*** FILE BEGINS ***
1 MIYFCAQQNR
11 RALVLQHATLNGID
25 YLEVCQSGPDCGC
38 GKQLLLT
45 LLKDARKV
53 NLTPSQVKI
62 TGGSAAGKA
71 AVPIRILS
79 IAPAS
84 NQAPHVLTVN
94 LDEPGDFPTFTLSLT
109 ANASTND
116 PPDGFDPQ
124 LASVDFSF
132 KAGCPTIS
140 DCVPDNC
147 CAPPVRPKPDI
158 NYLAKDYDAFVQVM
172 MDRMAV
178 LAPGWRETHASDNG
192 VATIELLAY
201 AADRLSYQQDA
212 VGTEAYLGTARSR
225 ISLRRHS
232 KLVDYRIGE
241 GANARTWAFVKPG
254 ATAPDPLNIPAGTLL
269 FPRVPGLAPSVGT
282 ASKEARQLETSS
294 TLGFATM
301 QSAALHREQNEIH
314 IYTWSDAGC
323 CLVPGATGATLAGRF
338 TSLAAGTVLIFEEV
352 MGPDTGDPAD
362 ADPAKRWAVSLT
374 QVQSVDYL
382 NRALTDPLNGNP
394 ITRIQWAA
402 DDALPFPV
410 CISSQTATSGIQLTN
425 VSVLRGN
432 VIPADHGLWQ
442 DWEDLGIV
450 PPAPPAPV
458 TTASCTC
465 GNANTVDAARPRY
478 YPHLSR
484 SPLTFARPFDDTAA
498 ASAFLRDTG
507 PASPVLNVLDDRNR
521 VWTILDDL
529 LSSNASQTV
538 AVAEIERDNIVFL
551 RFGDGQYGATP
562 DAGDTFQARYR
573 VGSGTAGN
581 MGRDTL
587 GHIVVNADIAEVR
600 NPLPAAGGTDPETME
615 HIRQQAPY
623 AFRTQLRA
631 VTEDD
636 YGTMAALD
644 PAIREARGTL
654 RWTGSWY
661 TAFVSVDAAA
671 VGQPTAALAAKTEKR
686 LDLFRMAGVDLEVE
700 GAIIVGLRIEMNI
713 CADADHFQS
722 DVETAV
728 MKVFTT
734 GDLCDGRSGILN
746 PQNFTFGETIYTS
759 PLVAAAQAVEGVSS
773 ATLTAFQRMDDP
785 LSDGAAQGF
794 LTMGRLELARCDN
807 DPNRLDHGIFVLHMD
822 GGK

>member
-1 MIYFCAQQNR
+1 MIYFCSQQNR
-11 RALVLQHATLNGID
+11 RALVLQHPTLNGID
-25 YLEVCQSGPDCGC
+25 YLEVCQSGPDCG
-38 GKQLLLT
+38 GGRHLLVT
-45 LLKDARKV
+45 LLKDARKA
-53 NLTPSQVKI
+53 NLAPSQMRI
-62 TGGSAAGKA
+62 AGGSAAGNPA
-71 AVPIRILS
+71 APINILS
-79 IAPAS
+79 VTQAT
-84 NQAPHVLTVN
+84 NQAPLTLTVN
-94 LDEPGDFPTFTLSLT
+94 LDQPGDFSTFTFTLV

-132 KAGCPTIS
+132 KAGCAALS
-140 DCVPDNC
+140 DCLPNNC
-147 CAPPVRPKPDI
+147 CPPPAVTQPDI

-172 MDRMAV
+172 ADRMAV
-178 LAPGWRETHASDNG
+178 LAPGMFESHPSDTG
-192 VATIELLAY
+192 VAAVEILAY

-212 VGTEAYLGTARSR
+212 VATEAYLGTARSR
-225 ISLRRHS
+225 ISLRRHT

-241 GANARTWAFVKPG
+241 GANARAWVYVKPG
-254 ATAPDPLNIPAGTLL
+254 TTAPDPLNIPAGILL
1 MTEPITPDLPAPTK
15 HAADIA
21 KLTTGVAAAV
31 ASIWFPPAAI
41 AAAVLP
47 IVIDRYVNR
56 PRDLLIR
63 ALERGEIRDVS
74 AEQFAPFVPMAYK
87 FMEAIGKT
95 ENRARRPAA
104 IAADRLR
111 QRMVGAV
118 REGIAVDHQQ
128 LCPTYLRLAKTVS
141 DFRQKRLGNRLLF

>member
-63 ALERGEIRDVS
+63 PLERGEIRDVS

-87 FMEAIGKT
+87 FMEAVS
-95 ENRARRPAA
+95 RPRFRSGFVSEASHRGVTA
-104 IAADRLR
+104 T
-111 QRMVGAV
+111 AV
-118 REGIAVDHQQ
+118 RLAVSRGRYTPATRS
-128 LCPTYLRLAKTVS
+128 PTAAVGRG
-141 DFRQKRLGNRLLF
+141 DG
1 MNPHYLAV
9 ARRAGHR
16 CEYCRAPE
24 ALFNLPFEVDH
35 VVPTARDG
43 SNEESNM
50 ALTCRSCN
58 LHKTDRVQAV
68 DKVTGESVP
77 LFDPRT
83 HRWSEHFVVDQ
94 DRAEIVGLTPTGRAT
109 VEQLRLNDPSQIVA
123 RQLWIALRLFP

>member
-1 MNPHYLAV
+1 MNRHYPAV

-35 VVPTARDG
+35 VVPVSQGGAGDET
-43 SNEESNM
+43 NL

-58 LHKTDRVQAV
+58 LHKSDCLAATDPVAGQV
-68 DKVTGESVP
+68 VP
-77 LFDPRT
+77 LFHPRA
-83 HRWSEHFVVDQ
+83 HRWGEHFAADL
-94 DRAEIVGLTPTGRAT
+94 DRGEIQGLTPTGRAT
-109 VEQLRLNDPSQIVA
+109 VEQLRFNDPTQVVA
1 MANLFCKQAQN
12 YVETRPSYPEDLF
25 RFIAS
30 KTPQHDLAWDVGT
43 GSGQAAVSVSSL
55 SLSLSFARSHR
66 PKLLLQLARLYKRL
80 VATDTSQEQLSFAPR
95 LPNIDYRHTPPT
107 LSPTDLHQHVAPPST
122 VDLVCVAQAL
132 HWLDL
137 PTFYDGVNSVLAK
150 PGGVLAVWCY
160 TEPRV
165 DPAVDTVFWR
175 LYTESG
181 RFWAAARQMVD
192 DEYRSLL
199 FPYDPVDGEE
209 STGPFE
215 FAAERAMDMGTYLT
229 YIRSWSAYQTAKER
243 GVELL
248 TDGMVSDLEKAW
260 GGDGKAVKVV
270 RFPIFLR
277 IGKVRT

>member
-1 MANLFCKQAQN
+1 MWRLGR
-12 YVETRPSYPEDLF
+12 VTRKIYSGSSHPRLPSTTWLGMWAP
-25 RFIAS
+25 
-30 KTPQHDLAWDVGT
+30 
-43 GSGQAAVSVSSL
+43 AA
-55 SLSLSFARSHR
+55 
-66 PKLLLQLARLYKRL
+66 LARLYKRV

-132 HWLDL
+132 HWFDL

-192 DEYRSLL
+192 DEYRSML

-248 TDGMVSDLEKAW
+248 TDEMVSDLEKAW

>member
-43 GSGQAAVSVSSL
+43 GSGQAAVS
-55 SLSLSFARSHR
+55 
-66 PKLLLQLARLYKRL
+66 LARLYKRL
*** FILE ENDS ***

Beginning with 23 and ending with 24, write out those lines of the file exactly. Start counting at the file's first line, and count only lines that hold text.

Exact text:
212 VGTEAYLGTARSR
225 ISLRRHS